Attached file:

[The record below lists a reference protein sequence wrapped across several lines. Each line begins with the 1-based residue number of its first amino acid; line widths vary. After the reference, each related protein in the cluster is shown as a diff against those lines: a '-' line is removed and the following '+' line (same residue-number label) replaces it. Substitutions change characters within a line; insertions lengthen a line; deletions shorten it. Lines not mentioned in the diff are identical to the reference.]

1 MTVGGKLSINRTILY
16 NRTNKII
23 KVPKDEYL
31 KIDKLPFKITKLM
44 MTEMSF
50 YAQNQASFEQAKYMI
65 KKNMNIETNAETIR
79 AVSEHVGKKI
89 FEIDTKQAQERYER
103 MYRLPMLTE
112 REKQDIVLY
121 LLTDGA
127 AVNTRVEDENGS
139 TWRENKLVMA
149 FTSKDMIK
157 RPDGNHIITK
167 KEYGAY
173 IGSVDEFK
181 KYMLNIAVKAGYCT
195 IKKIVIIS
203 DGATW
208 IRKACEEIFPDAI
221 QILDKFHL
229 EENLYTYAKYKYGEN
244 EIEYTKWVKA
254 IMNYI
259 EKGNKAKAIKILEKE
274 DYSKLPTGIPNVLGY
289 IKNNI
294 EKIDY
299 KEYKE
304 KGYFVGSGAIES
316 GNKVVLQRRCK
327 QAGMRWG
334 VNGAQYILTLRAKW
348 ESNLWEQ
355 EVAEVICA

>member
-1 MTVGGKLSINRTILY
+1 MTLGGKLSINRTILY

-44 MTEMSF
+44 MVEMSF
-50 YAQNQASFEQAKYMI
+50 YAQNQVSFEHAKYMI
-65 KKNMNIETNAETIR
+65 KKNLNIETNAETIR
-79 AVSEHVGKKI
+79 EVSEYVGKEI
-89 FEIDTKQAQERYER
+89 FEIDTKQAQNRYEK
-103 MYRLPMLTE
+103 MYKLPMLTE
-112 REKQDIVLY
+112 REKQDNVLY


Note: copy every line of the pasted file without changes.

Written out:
[The record below lists a reference protein sequence wrapped across several lines. Each line begins with the 1-based residue number of its first amino acid; line widths vary. After the reference, each related protein in the cluster is shown as a diff against those lines: a '-' line is removed and the following '+' line (same residue-number label) replaces it. Substitutions change characters within a line; insertions lengthen a line; deletions shorten it. Lines not mentioned in the diff are identical to the reference.]

1 MTVGGKLSINRTILY
16 NRTNKII
23 KVPKDEYL
31 KIDKLPFKITKLM
44 MTEMSF
50 YAQNQASFEQAKYMI
65 KKNMNIETNAETIR
79 AVSEHVGKKI
89 FEIDTKQAQERYER
103 MYRLPMLTE
112 REKQDIVLY
121 LLTDGA
127 AVNTRVEDENGS
139 TWRENKLVMA
149 FTSKDMIK
157 RPDGNHIITK
167 KEYGAY
173 IGSVDEFK
181 KYMLNIAVKAGYCT
195 IKKIVIIS
203 DGATW
208 IRKACEEIFPDAI
221 QILDKFHL
229 EENLYTYAKYKYGEN
244 EIEYTKWVKA
254 IMNYI
259 EKGNKAKAIKILEKE
274 DYSKLPTGIPNVLGY
289 IKNNI
294 EKIDY
299 KEYKE
304 KGYFVGSGAIES
316 GNKVVLQRRCK
327 QAGMRWG
334 VNGAQYILTLRAKW
348 ESNLWEQ
355 EVAEVICA

>member
-1 MTVGGKLSINRTILY
+1 MTLGGKLSINRTILY

-44 MTEMSF
+44 MVEMSF
-50 YAQNQASFEQAKYMI
+50 YAQNQVSFEHAKYMI
-65 KKNMNIETNAETIR
+65 KKNLNIETNAETIR
-79 AVSEHVGKKI
+79 EVSEYVGKEI
-89 FEIDTKQAQERYER
+89 FEIDTKQAQNRYEK
-103 MYRLPMLTE
+103 MYKLPMLTE
-112 REKQDIVLY
+112 REKQDNVLY